The past decades have witnessed a remarkable progress in ancient Cypriot studies, creating a sound basis for further research on the island’s history and culture. Despite this progress, however, the dispersal of Cypriot goods and objects at sites outside of the island has not received the attention it deserves. A collective and interdisciplinary treatment is needed to achieve a more complete picture of Cyprus’ position in the cultural and socio-economic setting of the ancient Mediterranean. For my CyCoMed project I aim to assess archaeological data from carefully selected case studies in relation to epigraphic, literary and, when applicable, numismatic evidence, making use of modern digital approaches.

Cypriot syllabic inscription on a bronze lion’s paw from Delphi (ΜΔ1717), late 8th cent. BC (after Rolley and Masson 1971, fig. 9).

The need for a new scope becomes evident when trying to assess the position of Cyprus in a broader Mediterranean context, understand its engagement in cultural interaction and discuss the nature of Cypriot activity and perhaps presence overseas. Cyprus had close connections with a number of important areas situated along or close to the Mediterranean littoral, such as the Syro-Palestinian coast, Egypt, the Aegean and Italy – all places where remains of Cypriot material culture and even inscriptions in the distinctive Cypriot writing system have been found. Improving our knowledge on ancient Cyprus is fundamental for improving our knowledge of the Mediterranean as a whole.

The chronological span of CyCoMed is set between the end of the 12th century BC that marks the transition from the Late Bronze to the Early Iron Age, and the end of the classical period in the late 4th century BC. During this period Cyprus experienced not only high levels of contact with the rest of the Mediterranean, but also significant changes in its socio-economic structures and patterns of interaction with other areas, all of which had an impact on the material and written record of the island. Such a ‘macrohistoric’ approach (taking in 800 years of cultural contact) is important for studying long-term trends because it mitigates academically imposed sharp distinctions between different periods (for example between the final Late Bronze and the Early Iron Age), while it still allows us to focus, when necessary, on a limited portion of Cypriot history and thus deal with more manageable sets of data. An additional advantage of the time frame is the large amount of evidence and, in the case of written record, a deciphered script, the Cypriot Syllabary.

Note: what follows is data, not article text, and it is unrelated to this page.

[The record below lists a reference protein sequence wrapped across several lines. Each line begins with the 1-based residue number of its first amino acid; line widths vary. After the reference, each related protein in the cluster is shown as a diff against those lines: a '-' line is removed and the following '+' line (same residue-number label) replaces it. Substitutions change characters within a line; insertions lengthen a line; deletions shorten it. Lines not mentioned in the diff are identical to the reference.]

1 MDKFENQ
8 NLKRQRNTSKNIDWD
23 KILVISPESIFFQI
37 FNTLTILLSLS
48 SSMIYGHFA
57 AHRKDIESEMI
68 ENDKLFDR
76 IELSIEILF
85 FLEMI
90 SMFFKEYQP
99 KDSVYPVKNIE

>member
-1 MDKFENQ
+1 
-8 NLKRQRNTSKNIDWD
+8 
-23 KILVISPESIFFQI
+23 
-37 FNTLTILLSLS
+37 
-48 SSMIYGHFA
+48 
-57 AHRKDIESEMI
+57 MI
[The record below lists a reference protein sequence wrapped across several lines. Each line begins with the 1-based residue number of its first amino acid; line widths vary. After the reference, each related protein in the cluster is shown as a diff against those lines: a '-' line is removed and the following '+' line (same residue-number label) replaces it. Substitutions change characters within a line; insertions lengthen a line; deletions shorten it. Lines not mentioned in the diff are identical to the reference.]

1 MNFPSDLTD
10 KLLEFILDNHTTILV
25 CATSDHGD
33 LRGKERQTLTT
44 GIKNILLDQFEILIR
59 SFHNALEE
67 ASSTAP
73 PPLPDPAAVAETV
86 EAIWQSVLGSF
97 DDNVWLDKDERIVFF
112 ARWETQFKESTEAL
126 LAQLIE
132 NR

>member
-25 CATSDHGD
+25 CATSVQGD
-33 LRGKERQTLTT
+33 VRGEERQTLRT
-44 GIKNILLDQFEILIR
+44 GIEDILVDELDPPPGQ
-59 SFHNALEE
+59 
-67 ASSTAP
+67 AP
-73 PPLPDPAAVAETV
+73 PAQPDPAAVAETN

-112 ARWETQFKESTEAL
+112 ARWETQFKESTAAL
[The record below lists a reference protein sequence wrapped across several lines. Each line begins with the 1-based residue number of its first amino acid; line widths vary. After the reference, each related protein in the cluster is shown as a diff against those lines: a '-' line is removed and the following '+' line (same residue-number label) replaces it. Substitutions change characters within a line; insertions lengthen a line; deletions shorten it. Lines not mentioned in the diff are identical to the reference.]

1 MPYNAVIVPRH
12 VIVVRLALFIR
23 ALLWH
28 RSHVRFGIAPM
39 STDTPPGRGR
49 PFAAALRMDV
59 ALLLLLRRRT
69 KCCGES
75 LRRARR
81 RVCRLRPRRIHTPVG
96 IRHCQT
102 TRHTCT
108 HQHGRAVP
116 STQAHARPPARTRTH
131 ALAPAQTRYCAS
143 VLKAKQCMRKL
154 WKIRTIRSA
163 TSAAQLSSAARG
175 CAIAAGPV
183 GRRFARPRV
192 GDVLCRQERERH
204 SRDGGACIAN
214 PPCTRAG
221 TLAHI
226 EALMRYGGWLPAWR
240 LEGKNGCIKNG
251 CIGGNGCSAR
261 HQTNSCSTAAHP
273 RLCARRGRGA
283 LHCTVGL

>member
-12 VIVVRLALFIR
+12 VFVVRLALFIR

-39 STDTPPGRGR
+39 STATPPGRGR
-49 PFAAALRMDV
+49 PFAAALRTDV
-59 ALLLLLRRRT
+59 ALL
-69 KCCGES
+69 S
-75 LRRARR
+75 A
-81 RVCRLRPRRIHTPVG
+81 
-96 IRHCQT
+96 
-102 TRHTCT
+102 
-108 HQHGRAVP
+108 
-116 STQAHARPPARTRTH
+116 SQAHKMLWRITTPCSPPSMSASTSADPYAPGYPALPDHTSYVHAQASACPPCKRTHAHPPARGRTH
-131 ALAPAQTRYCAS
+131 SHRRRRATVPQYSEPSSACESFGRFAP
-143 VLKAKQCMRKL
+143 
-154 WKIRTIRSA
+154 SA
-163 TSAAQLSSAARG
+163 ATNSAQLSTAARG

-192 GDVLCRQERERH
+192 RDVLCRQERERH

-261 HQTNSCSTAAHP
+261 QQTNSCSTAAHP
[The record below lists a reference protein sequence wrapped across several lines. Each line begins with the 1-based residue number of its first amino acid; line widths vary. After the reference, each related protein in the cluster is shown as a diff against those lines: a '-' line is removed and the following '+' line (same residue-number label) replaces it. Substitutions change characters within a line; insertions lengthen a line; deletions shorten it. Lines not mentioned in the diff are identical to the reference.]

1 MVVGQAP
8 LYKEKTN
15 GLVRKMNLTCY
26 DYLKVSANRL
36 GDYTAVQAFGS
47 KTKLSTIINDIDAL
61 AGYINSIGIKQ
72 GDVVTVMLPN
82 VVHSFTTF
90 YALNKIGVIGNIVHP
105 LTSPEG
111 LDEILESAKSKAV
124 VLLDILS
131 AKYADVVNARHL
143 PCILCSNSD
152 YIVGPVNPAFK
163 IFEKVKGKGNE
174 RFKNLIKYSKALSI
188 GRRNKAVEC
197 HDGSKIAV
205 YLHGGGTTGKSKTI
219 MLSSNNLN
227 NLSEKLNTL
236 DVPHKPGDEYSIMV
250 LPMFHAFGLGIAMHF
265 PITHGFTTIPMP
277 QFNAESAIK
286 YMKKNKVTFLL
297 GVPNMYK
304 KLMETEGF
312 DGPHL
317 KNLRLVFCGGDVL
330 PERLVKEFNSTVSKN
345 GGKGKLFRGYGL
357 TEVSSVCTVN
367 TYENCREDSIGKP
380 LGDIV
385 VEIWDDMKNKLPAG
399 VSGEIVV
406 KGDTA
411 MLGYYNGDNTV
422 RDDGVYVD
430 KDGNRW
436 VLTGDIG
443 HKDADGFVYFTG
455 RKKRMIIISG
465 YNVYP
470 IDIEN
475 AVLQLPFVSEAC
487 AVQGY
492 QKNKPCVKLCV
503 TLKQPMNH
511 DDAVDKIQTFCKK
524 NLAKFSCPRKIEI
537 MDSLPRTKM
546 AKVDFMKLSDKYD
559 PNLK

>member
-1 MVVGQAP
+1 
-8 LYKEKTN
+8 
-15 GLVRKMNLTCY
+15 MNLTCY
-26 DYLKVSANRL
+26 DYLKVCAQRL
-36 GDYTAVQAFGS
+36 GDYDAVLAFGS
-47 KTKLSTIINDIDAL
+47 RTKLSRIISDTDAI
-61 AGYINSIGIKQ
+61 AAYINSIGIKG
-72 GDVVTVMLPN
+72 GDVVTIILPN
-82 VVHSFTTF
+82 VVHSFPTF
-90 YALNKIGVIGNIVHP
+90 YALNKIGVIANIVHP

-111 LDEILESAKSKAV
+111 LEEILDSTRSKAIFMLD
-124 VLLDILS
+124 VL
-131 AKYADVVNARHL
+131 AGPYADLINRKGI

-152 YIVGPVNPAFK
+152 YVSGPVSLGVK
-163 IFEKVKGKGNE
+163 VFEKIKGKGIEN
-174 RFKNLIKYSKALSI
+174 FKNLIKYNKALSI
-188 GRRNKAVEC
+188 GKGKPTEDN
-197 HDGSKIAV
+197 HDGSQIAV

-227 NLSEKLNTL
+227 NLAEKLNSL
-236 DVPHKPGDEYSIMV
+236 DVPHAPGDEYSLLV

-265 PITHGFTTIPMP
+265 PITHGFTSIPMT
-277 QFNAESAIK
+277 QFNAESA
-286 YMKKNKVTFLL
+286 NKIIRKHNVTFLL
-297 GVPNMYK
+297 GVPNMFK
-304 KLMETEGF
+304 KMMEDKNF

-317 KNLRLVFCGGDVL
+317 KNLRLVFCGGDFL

View of Naukratis in Egypt, one of the sites to be considered by CyCoMed; photograph by Giorgos Bourogiannis.

The aim of the CyCoMed project is to address some key questions to help us understand the role of Cyprus and Cypriots in wider Mediterranean culture, such as:

  1. How is Cypriot activity and, perhaps, presence in the ancient Mediterranean reflected by and on material and epigraphic evidence?
  2. How do different types of evidence relate to each other? Does evidence of writing mirror the distribution of other objects? What is their source and context?
  3. What similarities or differences can be found in Cypriot evidence from different parts of the Mediterranean? How did Cypriot connections with each area differ?
  4. What changes can be deduced from the study of Cypriot material and epigraphic evidence in the Mediterranean over a long period of time? How did patterns of interaction change and what was the Cypriot role in them?
  5. What was the possible role of material and epigraphic evidence discovered abroad as a statement of a Cypriot cultural and/or political identity?

CyCoMed runs for three years from October 2018 – October 2021, and collaboration with CREWS and with Pippa will be sustained throughout (which means I can look forward to some further visits to Cambridge). The project will also benefit from available resources at the National Hellenic Research Foundation through collaboration with the numismatist Dr Evangeline Markou, and her Kyprios Character project website and database.


~ Giorgos Bourogiannis (Visiting Fellow at the CREWS project)


CyCoMed is hosted by the National Hellenic Research Foundation, Institute of Historical Research. It has received funding from the Hellenic Foundation for Research and Innovation (HFRI) and the General Secretariat for Research and Technology (GSRT) under grant agreement no. 481.

During my CREWS Visiting Fellowship I will work under the guidance of Dr P. Steele on writing systems of ancient Cyprus and the attestation of Cypriot inscriptions at extra-insular sites, and the possible role of material and epigraphic evidence discovered abroad as a possible statement of a Cypriot cultural identity.